#20YearsSince9/11: Twitter reflects on worst pop culture portrayals of Muslims

A US-based media outlet asked the question on Twitter to mark the 20th anniversary of the attacks

Entertainment Desk September 12, 2021

The events of September 11 2001 transformed how Muslims were perceived by and portrayed on mainstream media. While stereotyping has always been an issue in pop culture, 9/11 led to some rather inaccurate representation of Muslims in the media, particularly in the west. On the 20th anniversary of the attack, a media outlet in the US tweeted asking users what they believe the worst pop culture portrayals of Muslims have been in the two decades since 9/11. From labelling pretty much every language spoken in the Middle East and South Asia as Arabic, to the often regurgitated caricature of the Muslim terrorist, Twitter users had several on-screen examples of inaccurate Muslim representation in their arsenal.

One user shared a short video clip from the Netflix Why Are You Like This? in which the Muslim character says Bismillah and breaks her fast with a shot of alcohol.

Another mentioned Morgan Freeman’s character in Robin Hood, who implies that Muslims pray to the sun when he says, “Is there no sun in this cursed country?” The Twitter user wrote, “Robin Hood: Prince of Thieves (1991). Morgan Freeman played ‘Azeem’. They put zero effort in learning how a simple Muslim prays and the results were hilariously offensive.”

Speaking of praying, another user shared a clip from this unknown anime where Muslims instantly drop to the ground at the first sound of the azaan. Also, the Muslims are devoid of any and all colour. They are quite literally grey, as opposed to the non-Muslims.

A user shared a screenshot from a video game in which the Arabic text wasn’t even properly formatted, with each letter in the script being written separately. The tweet read, “Literally any movie, TV series or video game where they are so lazy that no one bothers to buy a word editor or proper font support for Adobe which allows them to write Arabic script properly instead of separate letters thrown together.”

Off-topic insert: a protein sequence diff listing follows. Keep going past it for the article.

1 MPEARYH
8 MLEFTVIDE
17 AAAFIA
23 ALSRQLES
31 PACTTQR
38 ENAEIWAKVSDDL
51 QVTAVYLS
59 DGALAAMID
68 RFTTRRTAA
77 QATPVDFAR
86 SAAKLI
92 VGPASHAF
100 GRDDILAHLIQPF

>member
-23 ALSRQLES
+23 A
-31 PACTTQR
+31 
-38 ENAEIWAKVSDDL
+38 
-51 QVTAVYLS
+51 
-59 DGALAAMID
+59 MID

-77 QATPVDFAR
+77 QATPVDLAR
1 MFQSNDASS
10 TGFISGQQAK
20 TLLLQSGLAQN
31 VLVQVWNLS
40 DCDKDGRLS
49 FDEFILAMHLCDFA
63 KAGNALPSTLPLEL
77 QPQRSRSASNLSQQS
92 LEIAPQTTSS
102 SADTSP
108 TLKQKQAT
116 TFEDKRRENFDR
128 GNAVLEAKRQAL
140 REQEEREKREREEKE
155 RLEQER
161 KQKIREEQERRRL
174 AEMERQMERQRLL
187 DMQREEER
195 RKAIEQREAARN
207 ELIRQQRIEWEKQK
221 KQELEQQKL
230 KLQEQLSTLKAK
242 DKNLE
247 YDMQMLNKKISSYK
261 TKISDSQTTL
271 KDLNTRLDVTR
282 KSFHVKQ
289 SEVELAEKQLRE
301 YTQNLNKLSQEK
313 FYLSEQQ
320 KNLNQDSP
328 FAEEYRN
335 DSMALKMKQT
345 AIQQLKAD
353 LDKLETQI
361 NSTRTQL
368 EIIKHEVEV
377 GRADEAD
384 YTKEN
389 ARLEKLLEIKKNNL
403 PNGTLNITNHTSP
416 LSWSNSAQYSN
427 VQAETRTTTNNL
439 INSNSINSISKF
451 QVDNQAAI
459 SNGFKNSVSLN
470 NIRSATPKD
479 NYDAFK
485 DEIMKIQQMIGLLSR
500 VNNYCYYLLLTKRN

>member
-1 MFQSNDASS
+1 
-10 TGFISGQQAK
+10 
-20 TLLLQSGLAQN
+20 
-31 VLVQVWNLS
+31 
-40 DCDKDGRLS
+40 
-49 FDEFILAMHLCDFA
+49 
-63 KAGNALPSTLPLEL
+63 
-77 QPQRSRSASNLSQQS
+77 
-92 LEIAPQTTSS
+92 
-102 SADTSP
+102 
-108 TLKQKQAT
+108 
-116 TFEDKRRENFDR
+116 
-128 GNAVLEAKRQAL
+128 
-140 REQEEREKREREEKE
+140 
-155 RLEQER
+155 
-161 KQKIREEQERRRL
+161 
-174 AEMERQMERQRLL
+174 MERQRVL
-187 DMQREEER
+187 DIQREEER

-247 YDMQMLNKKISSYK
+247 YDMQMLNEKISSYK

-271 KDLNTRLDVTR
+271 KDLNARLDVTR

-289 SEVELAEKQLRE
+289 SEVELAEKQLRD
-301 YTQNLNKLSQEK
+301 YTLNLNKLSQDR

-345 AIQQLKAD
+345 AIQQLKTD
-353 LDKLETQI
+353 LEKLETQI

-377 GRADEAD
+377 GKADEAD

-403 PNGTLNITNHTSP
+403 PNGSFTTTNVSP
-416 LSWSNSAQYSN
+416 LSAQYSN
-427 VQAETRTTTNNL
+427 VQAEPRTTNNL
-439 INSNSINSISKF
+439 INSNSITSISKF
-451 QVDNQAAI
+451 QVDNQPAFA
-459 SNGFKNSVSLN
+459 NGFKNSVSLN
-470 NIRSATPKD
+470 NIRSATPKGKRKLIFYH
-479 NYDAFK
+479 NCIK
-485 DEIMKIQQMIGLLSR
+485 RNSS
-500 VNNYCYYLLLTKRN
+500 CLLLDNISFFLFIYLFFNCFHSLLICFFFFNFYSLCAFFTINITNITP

Another spoke about the erasure of language diversity amongst Muslims on screen, writing, "Anytime a media shows Muslims talking in a language that isn't Arabic, but is labelled Arabic in the subtitled."

Highlighting the white saviour trope, a user tweeted, “The Muslim falling in love with the white Christian boy to save her from her parents’ oppression”

“Yeah, they all suck. Muslim characters are either the token liberated Muslim character or a terrorist. If they do have a good Muslim character, they’re usually portrayed by someone who is not of the same faith,” wrote an exasperated user.

Another user shared the sentiment, tweeting about the stereotypical Muslims in media. “There’s the three B’s syndrome: billionaires, bombers, and belly dancers. Then there’s the negative portrayal of Muslim women, and I don’t know where to begin. Basically, Muslims are underrepresented, and when they are represented, it’s negative, naïve, and derogatory,” they wrote.

However, there was some positivity sprinkled into the mix. One user pointed out the character of Dr Rahul Nadeem from Marvel’s Daredevil. “One of my faves is Detective Rahul Nadeem from Daredevil, a really nice principled family guy conflicted by fisk’s corruption,” they tweeted.

In the same vein, another user tweeted about Christopher Lee as Muhammad Ali Jinnah. Despite the fact that the character was played by a white man, for this user, the portrayal did justice to the character. They tweeted, “Literally every single one. I don't think there's ever been a positive or meaningful portrayal of a Muslim except Muhammad Ali Jinnah played by Christopher Lee in Jinnah. That being said he did him justice so I'll allow it just this once.”



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